Tim Eyman’s decision to use an obscene, repulsive image to illustrate a political attack email against King County Executive Dow Constantine (which I wrote about a few days ago) has drawn outrage and condemnation from many quarters, in addition to further cementing Eyman’s well-deserved reputation as a purveyor of destructive initiatives and practitioner of toxic politics.
But one organization in particular was incensed (and certainly has every reason to be): the American Academy of Pediatrics, which represents doctors specializing in children’s medicine. The AAP is a respected organization of medical professionals with chapters in all fifty states, including Washington. Today, the president of the AAP’s Washington chapter, Dr. Margaret E. Hood, sent the following letter to King County Executive Dow Constantine and Governor Jay Inslee.
Dear Executive Constantine:
I am writing to you on behalf of the nearly 1,000 Washington pediatricians who are members of the Washington Chapter of the American Academy of Pediatrics (WCAAP), to express our outrage at the violent image included with a recent email sent by Tim Eyman to his supporters, legislators and the media.
Gun violence is a very real public health threat in our country. Firearm-related deaths remain one of the top three causes of death for American youth, and our state’s youth have not been spared: a child or teen is killed by gunfire every 9 days in Washington State.
In light of these facts, gratuitous use of an image of a woman holding a gun to a child’s head is shocking and abhorrent. As pediatricians whose mission is to ensure the health and well-being of children, we could not let Mr. Eyman’s communication go without remark. In closing we wish to go on record as strongly objecting to such inappropriate public use of this horrible image for ill gain.
Margaret E. Hood, MD, FAAP
President, Washington Chapter of the American Academy of Pediatrics
Unfortunately, Tim Eyman has no regrets about using the obscene, violent image that Dr. Hood spoke of. KIRO 7 asked if he had any “moral compunction” about using it. Eyman replied, “I didn’t”. He ought to know better — he’s a father.
If Tim Eyman had any decency, he never would have used the image in the first place. If he had any shame, he would have realized immediately that he had exercised poor judgment, and apologized. But he lacks both.
Having worked against Tim’s initiative factory for over twelve years, I’m sorry to say that Tim’s ugly, stinky, and disgusting behavior does not shock me, as it did Dr. Hood and her colleagues. I wish it did. But this is what I’ve come to expect from Tim Eyman. He can turn on the charm in person when he wants to, but more often he acts like a child throwing a temper tantrum and hurling insults. And when he’s behind a computer screen, he acts like a troll. It’s sad.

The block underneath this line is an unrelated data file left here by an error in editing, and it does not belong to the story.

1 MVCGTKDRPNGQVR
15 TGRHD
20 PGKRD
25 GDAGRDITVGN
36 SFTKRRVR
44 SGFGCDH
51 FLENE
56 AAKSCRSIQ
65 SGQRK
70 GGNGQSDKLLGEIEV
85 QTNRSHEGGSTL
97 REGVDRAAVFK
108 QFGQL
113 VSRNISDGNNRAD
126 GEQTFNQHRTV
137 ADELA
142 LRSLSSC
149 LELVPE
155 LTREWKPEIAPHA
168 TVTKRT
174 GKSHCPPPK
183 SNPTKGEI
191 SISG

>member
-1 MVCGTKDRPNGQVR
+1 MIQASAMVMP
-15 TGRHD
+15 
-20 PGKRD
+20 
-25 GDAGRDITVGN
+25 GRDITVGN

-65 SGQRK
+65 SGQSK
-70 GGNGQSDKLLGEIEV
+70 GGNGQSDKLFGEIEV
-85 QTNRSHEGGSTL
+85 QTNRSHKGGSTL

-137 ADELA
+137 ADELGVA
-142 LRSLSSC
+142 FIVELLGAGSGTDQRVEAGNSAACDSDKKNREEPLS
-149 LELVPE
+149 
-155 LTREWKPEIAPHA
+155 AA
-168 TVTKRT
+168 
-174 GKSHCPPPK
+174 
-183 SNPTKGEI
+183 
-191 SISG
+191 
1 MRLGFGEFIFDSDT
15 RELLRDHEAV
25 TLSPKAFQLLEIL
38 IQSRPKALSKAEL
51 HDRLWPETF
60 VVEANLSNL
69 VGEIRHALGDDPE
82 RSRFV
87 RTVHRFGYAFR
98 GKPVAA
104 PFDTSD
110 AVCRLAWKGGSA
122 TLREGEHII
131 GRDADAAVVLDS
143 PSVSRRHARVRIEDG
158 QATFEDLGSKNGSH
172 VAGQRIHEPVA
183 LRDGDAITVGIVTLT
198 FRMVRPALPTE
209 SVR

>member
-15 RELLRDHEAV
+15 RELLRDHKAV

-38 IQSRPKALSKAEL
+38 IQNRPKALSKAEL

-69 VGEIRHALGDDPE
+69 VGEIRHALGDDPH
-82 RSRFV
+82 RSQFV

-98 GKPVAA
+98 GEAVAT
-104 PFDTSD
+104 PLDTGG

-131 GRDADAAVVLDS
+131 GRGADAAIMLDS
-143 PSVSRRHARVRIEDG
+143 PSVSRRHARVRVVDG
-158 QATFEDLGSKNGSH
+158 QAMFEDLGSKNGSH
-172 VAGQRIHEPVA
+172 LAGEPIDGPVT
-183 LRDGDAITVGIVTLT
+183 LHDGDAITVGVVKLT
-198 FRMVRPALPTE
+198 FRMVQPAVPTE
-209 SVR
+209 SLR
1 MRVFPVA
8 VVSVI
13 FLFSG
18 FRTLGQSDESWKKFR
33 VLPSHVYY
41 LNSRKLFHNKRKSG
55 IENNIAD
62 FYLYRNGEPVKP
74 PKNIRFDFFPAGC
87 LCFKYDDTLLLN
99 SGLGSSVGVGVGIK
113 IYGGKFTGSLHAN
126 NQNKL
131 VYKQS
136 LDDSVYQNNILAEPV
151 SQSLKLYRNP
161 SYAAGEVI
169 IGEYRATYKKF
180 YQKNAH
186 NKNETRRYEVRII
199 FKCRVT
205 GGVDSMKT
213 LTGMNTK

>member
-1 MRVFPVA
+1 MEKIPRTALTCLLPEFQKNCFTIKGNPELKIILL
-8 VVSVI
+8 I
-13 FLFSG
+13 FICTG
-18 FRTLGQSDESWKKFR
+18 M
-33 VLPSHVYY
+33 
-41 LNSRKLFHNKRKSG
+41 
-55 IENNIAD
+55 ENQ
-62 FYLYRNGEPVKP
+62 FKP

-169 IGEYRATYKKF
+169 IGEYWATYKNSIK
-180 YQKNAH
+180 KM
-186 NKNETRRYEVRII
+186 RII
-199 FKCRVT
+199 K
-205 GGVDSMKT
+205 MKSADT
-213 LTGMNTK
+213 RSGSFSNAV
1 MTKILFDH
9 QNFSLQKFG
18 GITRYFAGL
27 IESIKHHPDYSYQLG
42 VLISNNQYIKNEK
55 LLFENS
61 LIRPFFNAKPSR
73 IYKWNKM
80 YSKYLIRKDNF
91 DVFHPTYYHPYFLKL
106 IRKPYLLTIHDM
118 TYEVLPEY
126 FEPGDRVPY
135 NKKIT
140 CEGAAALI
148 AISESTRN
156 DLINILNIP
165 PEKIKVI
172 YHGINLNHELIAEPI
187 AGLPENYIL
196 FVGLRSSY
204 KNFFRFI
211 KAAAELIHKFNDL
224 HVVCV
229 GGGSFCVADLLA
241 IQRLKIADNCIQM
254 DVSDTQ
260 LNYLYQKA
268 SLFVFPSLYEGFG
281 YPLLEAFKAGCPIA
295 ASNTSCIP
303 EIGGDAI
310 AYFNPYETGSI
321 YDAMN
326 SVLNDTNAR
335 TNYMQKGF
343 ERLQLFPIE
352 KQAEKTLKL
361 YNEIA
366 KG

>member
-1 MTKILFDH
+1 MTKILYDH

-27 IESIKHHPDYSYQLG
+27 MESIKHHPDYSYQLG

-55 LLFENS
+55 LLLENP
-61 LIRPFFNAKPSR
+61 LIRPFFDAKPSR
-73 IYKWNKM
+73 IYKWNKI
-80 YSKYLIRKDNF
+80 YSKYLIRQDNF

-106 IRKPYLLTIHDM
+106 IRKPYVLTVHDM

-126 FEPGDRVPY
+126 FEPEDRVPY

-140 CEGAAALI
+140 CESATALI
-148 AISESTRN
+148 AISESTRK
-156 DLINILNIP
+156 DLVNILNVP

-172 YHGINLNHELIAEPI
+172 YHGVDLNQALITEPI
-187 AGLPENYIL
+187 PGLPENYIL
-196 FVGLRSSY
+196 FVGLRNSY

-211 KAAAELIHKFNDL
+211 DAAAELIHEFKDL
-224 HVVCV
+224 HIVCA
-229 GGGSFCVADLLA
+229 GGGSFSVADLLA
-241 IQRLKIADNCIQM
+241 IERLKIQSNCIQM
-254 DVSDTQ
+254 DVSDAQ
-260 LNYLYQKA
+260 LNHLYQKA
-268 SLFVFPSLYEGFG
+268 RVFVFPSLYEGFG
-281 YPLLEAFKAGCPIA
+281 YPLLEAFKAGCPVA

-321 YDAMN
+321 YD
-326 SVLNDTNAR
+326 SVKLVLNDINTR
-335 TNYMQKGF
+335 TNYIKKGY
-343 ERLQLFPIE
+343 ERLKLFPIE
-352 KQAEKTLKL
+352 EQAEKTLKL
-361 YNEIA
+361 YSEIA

Eyman clearly has a need for attention. If too much time goes by when he doesn’t appear in the news, he concocts a stunt aimed at getting coverage. There was a period of time when he was dressing up in costume for his media events — he’s appeared as Darth Vader, Buzz Lightyear, a gorilla, and a prison inmate.
I want to stress as much as I can that Eyman is only relevant because he has enablers — people and organizations who give him money, ink, airtime, and pixels.
There are a number of wealthy benefactors who have kept gears of his initiative factory lubricated with money: the late Michael Dunmire, Kemper Freeman, Jr., Great Canadian Gaming and other companies in the gambling industry, the Association of Washington Business, and big oil companies like BP and ConocoPhillips.
The latest Eyman benefactors are Republicans Faye Garneau and Suzie Burke of Seattle, who are under the sorely mistaken impression that Eyman is somebody they can work with and trust. (Eyman is attempting to launch an initiative that would overturn the the $15/hour minimum wage enacted in Seattle and SeaTac.)
But they aren’t the only ones.
Washington’s mass media is complicit, too, for repeatedly and indefensibly giving Tim Eyman a platform to attack our elected leaders from.
To KIRO 7’s credit, they have been willing to talk to us and other Eyman opponents when other reporters couldn’t be bothered, as has C.J. Douglas over at Q13.
But when Eyman circulates something that is obviously story bait and not news, we would all be best served if nobody touched it, not even honorable and professional journalists like KIRO 7’s Essex Porter. Our political discourse is already polluted enough. As Eyman is not willing to behave like an adult, he has no place in the conversation around budgeting, tax reform, or fiscal responsibility.